The successful capture of material intellectual property from custom efforts is a possible indicator of quality. HOW TO ASSESS QUALITY An effective assessment includes appropriate qualitative and quantitative measures for all aspects of the organizational research activities. For an effective assessment, research activities will not be viewed in isolation, but as part of the entire research portfolio of the organization, and in the context of the priorities within that research portfolio. An assessment will often include the utilization of panels of domain expertise, but the use of such domain expertise is not sufficient to ensure that the assessment is appropriate and adequate. R&D organizations are frequently organized according to scientific or technical disciplines, and when their projects and programs do not involve multidisciplinary collaborations, they are amenable to being assessed by discipline-oriented panels of peers. This was the historical precedent created by the National Research Council (NRC) in concert with the National Bureau of Standards (NBS; now the National Institute of Standards and Technology [NIST]). This same process was adopted by the NRC as it established an assessment process for the Army Research Laboratory (ARL) and other federal organizations. This type of process also describes the assessments of the Air Force Research Laboratory (AFRL) made by its external Scientific Advisory Board and is similar to that used by many other organizations. However, as technology and related programs become more complex, one increasingly finds a matrix-like organizational structure developing in organizations. Even if formal management and personnel policy do not reflect this matrix, technical programs crossing disciplinary organizational lines do. Such cross-organizational programs will also be reviewed in a comprehensive assessment.. The process and frequency of cross-organizational program assessments will differ in most respects from one another, and an effective assessment will not be found in a process focused exclusively on visits to discipline-organized subsets of an organization. Assessment of a cross-disciplinary program may benefit significantly from establishment of a peer group drawn from a cadre of experts already fully engaged in disciplinary assessment of relevant programs. Appendix I presents examples of recent cross-organizational assessments that may clarify some of the issues faced in such assessments. The examples presented in Appendix I are recent reviews of the manufacturing-related programs at NIST and the autonomous systems program at ARL-- each of which involved projects whose participants were drawn from multiple laboratories. The Role of Peer Review Peer review, coupled with quantitative and qualitative metrics (see the section below), offers an opportunity to gain a better understanding of and then to assess an R&D organization. A well-selected team of experts can produce valuable insights with respect to the overall quality of the R&D strategy and its execution within an organization. Detailed critiques and insightful suggestions from experts permit checks and balances among contrasting points of view. Including individuals with expertise in emerging areas at the margin of the main focus of the assessment can help to identity new or missed opportunities. Peer review is an accepted process that is understood by all, and it provides scientific accountability. It can also identify links to the external scientific and technical community and to relevant R&D performed elsewhere. Peer review can also provide advice on decision making, 32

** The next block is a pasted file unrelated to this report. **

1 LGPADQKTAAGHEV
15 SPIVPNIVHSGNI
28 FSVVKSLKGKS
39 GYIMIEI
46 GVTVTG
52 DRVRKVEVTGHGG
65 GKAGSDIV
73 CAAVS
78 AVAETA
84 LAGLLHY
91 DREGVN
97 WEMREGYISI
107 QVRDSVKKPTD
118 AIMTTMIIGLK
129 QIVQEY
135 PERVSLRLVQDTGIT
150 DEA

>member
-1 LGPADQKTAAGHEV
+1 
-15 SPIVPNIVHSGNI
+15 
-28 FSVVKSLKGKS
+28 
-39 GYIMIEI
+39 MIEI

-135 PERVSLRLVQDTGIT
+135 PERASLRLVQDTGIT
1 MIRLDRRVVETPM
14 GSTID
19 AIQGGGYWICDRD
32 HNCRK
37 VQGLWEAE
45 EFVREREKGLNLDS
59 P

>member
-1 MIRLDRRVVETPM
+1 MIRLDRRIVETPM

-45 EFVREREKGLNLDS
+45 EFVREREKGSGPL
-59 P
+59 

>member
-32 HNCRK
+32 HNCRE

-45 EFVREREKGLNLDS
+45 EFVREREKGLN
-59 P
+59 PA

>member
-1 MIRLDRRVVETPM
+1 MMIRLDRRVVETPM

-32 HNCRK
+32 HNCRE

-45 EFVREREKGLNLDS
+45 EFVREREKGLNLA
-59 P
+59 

OCR for page 33